The Historical Papers research archive, situated in the William Cullen Library, was established in 1966. We are a friendly, vastly used, valued and popular service as well as unique and accessible hub for human rights research serving civil society, scholars and researchers.
Historical Papers is one of the largest and most comprehensive independent archives in Southern Africa. We house over 3300 collections of historical, political and cultural importance, encompass the mid 17th Century to the Present.
Our primary aim is to serve the broader community as well as the university and to transform archives into accessible centres for research. Included are the records of many human rights NGOs, trade unions, labour federations, political parties, women's organisations, churches and church bodies, and the papers of human rights activists. We are also home to a huge volume of political trials, photographs, press clippings, oral interviews, and material collected by several research institutions and individual researchers.
Historical Papers tries to promote archival awareness and debate nationally. We also provide advice to NGOs, CBOs and trade unions on the management and preservation of their non-current records. In this way we help to build the capacity of human rights organisations through the sharing of knowledge on technical issues such as digitalization and basic techniques for organising and preserving materials.
Our digitisation activities initially have been made possible with generous funding from the Atlantic Philanthropies Foundation and the Carnegie Corporation of New York. We have since built a formidable digital resource, and continue the digitisation of our collections as part of the Library's digitisation program. We have also established an archival description and search platform called 'AtoM', an acronymn for Access to Memory, which is based on the standards set by the International Council of Archives (ICA).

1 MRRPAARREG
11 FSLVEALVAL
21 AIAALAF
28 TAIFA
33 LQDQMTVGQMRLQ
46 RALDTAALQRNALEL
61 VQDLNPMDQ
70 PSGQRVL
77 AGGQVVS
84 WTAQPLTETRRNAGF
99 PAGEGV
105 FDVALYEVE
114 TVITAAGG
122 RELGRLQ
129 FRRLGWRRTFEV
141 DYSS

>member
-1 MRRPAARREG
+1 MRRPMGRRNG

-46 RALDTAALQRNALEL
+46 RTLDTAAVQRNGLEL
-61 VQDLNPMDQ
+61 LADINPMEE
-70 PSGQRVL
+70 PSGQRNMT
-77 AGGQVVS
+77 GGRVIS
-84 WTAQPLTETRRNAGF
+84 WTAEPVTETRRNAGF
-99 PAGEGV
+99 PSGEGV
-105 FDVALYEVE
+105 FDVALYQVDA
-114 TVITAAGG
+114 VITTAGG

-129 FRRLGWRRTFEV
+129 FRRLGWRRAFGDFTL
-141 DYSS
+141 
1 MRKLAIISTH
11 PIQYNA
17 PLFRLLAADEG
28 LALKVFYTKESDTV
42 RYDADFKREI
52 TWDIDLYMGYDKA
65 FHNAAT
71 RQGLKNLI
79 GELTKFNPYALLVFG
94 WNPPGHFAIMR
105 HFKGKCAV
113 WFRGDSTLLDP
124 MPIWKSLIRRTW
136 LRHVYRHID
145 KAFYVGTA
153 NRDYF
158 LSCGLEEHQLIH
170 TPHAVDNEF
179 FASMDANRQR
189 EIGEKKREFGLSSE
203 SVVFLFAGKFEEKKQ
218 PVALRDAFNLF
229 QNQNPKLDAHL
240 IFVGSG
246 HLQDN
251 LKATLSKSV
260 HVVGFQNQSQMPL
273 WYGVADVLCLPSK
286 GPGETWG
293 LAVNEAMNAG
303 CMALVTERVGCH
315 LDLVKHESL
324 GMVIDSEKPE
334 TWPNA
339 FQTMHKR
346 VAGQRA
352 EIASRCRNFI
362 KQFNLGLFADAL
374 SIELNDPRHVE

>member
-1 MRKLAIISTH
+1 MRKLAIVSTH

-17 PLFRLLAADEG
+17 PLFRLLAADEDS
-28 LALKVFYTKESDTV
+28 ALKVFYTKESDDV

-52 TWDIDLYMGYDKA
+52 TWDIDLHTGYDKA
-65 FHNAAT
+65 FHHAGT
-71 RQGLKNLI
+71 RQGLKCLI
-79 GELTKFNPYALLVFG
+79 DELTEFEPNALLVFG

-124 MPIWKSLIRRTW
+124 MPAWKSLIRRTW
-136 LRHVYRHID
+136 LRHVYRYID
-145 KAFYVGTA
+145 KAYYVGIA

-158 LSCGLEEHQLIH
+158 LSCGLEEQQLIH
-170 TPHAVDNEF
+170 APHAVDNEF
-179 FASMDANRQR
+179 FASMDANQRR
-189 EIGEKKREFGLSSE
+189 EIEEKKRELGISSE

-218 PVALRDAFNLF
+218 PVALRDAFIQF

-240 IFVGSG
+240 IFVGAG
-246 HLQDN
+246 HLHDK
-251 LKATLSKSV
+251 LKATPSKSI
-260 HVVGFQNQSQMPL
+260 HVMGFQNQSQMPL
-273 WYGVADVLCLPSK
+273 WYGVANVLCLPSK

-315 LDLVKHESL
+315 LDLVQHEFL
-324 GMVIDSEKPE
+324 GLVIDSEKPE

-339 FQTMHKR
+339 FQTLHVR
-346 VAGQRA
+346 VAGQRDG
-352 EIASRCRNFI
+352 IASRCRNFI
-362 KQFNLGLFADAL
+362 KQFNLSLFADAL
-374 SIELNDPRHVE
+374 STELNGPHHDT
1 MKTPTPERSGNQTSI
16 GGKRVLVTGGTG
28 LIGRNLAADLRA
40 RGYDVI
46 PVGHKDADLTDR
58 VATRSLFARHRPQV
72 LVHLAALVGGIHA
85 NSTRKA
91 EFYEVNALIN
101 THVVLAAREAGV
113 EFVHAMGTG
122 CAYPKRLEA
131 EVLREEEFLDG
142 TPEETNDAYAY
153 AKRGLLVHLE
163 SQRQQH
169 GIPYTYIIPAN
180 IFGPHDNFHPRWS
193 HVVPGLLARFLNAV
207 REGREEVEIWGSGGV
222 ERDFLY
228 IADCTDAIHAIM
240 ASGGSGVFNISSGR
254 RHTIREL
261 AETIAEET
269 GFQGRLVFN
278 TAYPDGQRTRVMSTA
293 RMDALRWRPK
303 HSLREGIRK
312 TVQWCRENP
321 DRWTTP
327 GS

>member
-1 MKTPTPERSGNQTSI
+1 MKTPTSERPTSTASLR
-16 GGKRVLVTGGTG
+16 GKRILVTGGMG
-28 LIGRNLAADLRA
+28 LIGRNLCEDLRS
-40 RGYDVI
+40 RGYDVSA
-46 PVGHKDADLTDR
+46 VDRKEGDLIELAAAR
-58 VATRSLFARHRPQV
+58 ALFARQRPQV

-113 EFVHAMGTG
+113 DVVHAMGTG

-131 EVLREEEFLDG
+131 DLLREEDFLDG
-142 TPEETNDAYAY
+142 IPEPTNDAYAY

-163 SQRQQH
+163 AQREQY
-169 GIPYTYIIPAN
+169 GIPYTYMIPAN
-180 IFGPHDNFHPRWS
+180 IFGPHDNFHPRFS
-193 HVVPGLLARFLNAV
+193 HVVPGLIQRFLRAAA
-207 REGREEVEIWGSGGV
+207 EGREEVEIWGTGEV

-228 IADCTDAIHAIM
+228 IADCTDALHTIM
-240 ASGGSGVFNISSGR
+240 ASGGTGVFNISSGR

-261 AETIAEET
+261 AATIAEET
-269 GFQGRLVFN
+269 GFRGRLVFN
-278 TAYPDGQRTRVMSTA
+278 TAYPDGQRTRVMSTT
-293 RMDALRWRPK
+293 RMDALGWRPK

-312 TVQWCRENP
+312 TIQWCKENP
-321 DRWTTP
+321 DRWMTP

Archives provide the bedrock for society's understanding of the past. They underpin citizens' rights and assert identities. They are also irreplaceable evidential testaments of human experience on which social equality is built. The apartheid past, in particular, has left its mark not only on human suffering but also through the great volume of documents that record both the violations of human rights and the struggle to defend them. In addition, many of the most valuable primary sources relating to human rights struggles are often in danger of being lost, either as a result of the dispersal of documents or lack of capacity of the human rights NGOs that hold them.
Our core business is engaging with ordinary members of the community on a daily basis and empowering civil society through access to information. Historical Papers is a communal space where the exchange of information provides an incentive for the discussion of political, social, ideological, and cultural issues. We act in the service of the public and we are shaped by public developmental policies, well being, and the defence of society’s cultural heritage, in the interest of insuring the public sphere of influence and diversity.
We actively work to benefit and document communities and the shaping of identities by building partnerships, relationships and collaboration so as to improve delivery to the communities we serve. And the archivists in Historical Papers are facilitators of social change and promoters of the democratisation of information and knowledge. Our work is therefore of fundamental importance to society as we contribute to the formation of cultural and civic identities sustained by socially responsible values.